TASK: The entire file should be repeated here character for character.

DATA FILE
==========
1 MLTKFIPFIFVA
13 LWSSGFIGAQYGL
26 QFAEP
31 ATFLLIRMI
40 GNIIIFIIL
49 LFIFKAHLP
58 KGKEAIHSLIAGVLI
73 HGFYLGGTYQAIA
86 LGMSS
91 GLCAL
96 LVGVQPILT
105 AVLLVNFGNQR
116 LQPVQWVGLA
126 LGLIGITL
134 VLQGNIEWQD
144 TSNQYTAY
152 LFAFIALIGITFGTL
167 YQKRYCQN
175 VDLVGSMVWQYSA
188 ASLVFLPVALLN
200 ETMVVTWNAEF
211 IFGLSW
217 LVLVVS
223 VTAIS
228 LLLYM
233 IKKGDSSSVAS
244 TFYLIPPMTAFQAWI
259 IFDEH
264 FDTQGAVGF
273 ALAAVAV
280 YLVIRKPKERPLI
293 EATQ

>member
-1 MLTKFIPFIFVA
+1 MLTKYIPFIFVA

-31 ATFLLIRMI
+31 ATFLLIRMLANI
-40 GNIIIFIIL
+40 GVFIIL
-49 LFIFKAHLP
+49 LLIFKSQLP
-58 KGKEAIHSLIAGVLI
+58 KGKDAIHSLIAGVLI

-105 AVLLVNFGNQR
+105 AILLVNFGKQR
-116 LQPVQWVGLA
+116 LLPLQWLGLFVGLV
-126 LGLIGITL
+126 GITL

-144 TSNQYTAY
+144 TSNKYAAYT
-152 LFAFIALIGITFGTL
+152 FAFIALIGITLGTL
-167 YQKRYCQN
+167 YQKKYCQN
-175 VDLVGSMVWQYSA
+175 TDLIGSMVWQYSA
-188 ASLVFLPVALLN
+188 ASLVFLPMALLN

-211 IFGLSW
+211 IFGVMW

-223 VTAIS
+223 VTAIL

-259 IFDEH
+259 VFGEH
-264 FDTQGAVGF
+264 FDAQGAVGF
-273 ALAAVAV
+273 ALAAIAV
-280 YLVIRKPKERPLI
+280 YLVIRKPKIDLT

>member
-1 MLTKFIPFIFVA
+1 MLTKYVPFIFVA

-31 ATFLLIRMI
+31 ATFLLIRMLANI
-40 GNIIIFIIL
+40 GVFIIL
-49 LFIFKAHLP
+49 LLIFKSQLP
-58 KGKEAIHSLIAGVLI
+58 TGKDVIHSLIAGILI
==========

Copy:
1 MLTKFIPFIFVA
13 LWSSGFIGAQYGL
26 QFAEP
31 ATFLLIRMI
40 GNIIIFIIL
49 LFIFKAHLP
58 KGKEAIHSLIAGVLI
73 HGFYLGGTYQAIA
86 LGMSS
91 GLCAL
96 LVGVQPILT
105 AVLLVNFGNQR
116 LQPVQWVGLA
126 LGLIGITL
134 VLQGNIEWQD
144 TSNQYTAY
152 LFAFIALIGITFGTL
167 YQKRYCQN
175 VDLVGSMVWQYSA
188 ASLVFLPVALLN
200 ETMVVTWNAEF
211 IFGLSW
217 LVLVVS
223 VTAIS
228 LLLYM
233 IKKGDSSSVAS
244 TFYLIPPMTAFQAWI
259 IFDEH
264 FDTQGAVGF
273 ALAAVAV
280 YLVIRKPKERPLI
293 EATQ

>member
-1 MLTKFIPFIFVA
+1 MLTKYIPFIFVA

-31 ATFLLIRMI
+31 ATFLLIRMLANI
-40 GNIIIFIIL
+40 GVFIIL
-49 LFIFKAHLP
+49 LLIFKSQLP
-58 KGKEAIHSLIAGVLI
+58 KGKDAIHSLIAGVLI

-105 AVLLVNFGNQR
+105 AILLVNFGKQR
-116 LQPVQWVGLA
+116 LLPLQWLGLFVGLV
-126 LGLIGITL
+126 GITL

-144 TSNQYTAY
+144 TSNKYAAYT
-152 LFAFIALIGITFGTL
+152 FAFIALIGITLGTL
-167 YQKRYCQN
+167 YQKKYCQN
-175 VDLVGSMVWQYSA
+175 TDLIGSMVWQYSA
-188 ASLVFLPVALLN
+188 ASLVFLPMALLN

-211 IFGLSW
+211 IFGVMW

-223 VTAIS
+223 VTAIL

-259 IFDEH
+259 VFGEH
-264 FDTQGAVGF
+264 FDAQGAVGF
-273 ALAAVAV
+273 ALAAIAV
-280 YLVIRKPKERPLI
+280 YLVIRKPKIDLT

>member
-1 MLTKFIPFIFVA
+1 MLTKYVPFIFVA

-31 ATFLLIRMI
+31 ATFLLIRMLANI
-40 GNIIIFIIL
+40 GVFIIL
-49 LFIFKAHLP
+49 LLIFKSQLP
-58 KGKEAIHSLIAGVLI
+58 TGKDVIHSLIAGILI